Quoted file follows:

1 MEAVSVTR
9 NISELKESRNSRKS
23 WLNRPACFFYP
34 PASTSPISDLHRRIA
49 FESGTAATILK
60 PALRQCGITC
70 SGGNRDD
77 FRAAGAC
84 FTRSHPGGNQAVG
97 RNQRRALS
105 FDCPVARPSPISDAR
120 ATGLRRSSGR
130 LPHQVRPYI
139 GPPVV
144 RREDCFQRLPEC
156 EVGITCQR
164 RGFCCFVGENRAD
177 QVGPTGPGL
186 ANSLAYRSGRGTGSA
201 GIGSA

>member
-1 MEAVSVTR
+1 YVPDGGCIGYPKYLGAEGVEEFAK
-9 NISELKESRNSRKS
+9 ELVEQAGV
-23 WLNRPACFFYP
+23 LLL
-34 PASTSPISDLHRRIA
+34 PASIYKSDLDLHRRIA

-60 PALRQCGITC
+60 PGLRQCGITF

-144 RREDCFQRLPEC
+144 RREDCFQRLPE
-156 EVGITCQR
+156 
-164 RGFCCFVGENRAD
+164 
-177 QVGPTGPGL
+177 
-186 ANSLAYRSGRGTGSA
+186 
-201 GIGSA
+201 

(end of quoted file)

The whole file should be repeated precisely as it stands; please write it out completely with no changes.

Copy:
1 MEAVSVTR
9 NISELKESRNSRKS
23 WLNRPACFFYP
34 PASTSPISDLHRRIA
49 FESGTAATILK
60 PALRQCGITC
70 SGGNRDD
77 FRAAGAC
84 FTRSHPGGNQAVG
97 RNQRRALS
105 FDCPVARPSPISDAR
120 ATGLRRSSGR
130 LPHQVRPYI
139 GPPVV
144 RREDCFQRLPEC
156 EVGITCQR
164 RGFCCFVGENRAD
177 QVGPTGPGL
186 ANSLAYRSGRGTGSA
201 GIGSA

>member
-1 MEAVSVTR
+1 YVPDGGCIGYPKYLGAEGVEEFAK
-9 NISELKESRNSRKS
+9 ELVEQAGV
-23 WLNRPACFFYP
+23 LLL
-34 PASTSPISDLHRRIA
+34 PASIYKSDLDLHRRIA

-60 PALRQCGITC
+60 PGLRQCGITF

-144 RREDCFQRLPEC
+144 RREDCFQRLPE
-156 EVGITCQR
+156 
-164 RGFCCFVGENRAD
+164 
-177 QVGPTGPGL
+177 
-186 ANSLAYRSGRGTGSA
+186 
-201 GIGSA
+201 